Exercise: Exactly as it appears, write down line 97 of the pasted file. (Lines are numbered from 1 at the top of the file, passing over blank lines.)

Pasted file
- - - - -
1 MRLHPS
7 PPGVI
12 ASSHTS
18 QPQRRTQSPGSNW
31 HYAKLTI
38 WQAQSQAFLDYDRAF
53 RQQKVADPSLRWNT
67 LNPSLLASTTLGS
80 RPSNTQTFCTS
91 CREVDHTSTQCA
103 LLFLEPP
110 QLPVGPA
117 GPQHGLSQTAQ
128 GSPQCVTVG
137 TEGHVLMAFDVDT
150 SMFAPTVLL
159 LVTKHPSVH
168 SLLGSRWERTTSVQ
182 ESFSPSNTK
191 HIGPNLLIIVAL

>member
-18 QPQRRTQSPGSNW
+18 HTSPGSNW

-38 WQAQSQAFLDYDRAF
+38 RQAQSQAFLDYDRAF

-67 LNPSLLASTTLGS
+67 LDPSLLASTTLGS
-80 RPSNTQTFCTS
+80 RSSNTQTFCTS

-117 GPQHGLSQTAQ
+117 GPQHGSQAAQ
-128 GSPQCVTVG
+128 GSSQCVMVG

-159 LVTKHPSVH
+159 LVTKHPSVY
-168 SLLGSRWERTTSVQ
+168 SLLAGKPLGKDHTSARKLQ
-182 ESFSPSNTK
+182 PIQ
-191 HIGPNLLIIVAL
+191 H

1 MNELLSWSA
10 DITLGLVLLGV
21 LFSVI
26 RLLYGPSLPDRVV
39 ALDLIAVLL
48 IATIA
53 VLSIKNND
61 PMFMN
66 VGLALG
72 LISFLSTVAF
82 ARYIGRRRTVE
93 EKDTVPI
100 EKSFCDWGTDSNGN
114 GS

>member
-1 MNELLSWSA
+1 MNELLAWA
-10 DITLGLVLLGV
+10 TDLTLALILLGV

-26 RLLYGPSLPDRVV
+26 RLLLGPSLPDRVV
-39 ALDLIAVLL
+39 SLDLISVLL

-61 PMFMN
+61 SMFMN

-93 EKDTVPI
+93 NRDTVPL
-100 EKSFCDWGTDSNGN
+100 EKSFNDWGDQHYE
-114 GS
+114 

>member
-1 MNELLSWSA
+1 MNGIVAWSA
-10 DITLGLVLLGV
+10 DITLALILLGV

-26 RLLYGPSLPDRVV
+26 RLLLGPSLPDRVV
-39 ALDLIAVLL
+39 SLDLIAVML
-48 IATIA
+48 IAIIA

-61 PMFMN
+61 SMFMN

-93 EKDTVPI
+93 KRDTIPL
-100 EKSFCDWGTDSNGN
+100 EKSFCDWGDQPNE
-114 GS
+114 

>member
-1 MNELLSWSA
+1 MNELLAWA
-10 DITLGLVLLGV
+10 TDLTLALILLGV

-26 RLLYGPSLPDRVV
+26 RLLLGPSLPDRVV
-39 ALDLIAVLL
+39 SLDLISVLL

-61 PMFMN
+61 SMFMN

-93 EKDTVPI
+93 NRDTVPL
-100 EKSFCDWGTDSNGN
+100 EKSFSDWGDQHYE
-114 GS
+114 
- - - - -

-26 RLLYGPSLPDRVV